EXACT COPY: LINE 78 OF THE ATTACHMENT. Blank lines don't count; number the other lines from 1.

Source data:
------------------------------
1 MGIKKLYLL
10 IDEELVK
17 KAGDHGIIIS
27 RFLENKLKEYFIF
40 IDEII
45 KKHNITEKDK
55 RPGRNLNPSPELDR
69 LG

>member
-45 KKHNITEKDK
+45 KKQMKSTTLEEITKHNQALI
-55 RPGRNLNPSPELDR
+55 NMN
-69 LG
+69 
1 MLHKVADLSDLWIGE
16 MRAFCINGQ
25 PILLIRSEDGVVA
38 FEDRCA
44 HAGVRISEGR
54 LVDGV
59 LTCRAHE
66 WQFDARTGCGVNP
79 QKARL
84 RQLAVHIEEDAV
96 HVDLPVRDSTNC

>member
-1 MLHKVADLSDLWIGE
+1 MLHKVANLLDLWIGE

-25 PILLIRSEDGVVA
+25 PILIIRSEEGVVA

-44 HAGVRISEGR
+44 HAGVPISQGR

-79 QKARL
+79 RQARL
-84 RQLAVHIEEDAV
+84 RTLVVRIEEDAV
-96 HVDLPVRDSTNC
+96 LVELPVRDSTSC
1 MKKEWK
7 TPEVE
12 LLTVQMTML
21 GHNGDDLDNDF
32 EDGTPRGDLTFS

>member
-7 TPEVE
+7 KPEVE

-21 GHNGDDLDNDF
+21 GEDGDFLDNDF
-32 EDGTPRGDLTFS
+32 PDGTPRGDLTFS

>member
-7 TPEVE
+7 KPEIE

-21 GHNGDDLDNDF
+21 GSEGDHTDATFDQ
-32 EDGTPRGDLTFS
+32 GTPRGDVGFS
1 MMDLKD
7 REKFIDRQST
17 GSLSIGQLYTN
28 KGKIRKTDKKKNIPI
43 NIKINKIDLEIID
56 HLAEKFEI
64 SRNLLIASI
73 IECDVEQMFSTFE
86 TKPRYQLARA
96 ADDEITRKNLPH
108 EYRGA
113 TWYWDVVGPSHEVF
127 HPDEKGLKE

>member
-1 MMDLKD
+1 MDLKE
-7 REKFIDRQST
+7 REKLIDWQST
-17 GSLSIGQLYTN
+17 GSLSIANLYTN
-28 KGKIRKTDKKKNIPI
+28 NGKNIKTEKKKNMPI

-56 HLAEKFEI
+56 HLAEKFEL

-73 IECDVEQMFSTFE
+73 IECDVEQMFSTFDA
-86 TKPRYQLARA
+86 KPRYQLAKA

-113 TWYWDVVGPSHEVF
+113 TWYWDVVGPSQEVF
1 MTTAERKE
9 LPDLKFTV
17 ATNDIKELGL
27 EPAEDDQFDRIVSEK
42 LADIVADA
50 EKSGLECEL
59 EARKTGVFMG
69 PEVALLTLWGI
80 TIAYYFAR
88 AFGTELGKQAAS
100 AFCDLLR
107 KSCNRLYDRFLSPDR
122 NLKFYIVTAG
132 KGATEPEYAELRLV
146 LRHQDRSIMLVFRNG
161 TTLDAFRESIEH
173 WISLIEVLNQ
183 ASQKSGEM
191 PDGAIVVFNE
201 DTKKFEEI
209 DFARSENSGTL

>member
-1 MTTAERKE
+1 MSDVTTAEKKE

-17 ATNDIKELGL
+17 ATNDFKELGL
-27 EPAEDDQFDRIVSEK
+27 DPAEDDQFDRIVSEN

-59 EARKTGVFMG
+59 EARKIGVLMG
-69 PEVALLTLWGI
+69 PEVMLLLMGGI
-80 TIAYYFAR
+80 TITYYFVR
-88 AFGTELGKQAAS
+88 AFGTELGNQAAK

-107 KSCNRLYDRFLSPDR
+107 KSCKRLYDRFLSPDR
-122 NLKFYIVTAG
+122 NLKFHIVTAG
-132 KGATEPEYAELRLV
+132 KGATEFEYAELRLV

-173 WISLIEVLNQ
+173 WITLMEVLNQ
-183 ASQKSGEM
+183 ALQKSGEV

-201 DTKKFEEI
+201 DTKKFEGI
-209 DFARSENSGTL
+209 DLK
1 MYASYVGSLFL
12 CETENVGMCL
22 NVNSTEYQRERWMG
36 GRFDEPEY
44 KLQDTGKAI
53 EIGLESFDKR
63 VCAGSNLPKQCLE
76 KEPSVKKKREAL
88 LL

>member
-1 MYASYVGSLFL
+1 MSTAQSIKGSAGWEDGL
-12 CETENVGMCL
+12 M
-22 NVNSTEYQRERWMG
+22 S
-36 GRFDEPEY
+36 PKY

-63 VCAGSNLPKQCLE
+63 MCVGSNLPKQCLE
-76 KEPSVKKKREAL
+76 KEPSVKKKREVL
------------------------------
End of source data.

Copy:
+17 GSLSIANLYTN